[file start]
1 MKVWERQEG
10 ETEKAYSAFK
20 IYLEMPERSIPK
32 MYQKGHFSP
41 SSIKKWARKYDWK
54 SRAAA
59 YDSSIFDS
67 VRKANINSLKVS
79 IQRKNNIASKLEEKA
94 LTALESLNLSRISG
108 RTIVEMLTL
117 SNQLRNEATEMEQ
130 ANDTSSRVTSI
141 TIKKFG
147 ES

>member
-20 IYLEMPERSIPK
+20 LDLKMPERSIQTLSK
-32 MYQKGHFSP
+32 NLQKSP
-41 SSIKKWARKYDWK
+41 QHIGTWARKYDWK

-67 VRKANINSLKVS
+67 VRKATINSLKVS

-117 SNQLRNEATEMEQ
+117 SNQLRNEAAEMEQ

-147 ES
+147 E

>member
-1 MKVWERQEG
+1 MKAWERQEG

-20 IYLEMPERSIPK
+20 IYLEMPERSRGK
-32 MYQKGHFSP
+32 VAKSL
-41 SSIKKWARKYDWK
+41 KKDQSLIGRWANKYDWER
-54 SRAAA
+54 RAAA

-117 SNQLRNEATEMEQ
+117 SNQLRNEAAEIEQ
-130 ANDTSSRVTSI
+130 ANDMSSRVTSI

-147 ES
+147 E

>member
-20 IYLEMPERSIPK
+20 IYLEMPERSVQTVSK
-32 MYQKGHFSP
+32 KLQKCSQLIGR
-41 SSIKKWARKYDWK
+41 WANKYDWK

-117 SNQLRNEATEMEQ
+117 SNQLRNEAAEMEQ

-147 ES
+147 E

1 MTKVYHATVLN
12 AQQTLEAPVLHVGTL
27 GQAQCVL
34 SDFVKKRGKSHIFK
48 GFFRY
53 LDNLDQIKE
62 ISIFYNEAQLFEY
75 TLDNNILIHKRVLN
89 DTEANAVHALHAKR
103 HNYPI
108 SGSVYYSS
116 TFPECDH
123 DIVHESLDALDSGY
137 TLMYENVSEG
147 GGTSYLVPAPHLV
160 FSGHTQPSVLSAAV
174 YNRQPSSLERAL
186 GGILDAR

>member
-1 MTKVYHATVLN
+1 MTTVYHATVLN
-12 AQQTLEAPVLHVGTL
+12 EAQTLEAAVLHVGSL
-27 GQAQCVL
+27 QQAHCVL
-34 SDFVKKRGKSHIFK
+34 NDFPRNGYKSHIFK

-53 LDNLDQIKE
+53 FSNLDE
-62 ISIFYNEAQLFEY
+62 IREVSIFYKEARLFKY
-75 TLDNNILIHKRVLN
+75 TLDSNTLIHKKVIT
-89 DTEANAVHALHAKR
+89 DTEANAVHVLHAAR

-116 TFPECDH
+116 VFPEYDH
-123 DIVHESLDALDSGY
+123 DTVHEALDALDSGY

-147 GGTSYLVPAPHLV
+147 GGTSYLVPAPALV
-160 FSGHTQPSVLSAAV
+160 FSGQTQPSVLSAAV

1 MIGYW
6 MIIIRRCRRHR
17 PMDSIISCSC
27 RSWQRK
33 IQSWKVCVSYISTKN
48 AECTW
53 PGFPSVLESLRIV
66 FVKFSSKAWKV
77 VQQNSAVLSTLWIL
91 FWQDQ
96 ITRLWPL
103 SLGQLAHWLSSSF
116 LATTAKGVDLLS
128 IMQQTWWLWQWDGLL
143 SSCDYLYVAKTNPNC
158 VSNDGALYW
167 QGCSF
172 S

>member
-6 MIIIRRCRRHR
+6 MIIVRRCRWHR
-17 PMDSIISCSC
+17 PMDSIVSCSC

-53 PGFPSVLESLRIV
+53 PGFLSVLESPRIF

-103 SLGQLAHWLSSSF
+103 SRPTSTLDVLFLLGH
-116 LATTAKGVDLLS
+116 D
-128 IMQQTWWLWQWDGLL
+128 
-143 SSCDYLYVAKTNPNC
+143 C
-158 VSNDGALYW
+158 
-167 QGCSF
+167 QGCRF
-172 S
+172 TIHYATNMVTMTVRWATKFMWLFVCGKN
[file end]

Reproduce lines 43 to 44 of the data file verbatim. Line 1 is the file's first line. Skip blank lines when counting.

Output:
+130 ANDMSSRVTSI

-147 ES